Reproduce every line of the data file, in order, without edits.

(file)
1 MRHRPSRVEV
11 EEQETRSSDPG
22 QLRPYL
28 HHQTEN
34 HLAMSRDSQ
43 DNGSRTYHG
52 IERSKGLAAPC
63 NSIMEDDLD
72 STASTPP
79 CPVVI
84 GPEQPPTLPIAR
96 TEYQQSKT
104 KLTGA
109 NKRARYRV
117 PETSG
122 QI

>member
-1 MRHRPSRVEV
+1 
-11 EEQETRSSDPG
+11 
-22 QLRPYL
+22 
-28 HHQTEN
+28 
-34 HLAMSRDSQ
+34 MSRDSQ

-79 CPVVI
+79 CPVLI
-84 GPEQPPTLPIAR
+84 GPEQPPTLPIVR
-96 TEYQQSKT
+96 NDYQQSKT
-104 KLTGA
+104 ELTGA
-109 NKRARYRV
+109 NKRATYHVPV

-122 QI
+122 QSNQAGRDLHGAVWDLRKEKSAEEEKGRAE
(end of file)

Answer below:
1 MRHRPSRVEV
11 EEQETRSSDPG
22 QLRPYL
28 HHQTEN
34 HLAMSRDSQ
43 DNGSRTYHG
52 IERSKGLAAPC
63 NSIMEDDLD
72 STASTPP
79 CPVVI
84 GPEQPPTLPIAR
96 TEYQQSKT
104 KLTGA
109 NKRARYRV
117 PETSG
122 QI

>member
-1 MRHRPSRVEV
+1 
-11 EEQETRSSDPG
+11 
-22 QLRPYL
+22 
-28 HHQTEN
+28 
-34 HLAMSRDSQ
+34 MSRDSQ

-79 CPVVI
+79 CPVLI
-84 GPEQPPTLPIAR
+84 GPEQPPTLPIVR
-96 TEYQQSKT
+96 NDYQQSKT
-104 KLTGA
+104 ELTGA
-109 NKRARYRV
+109 NKRATYHVPV

-122 QI
+122 QSNQAGRDLHGAVWDLRKEKSAEEEKGRAE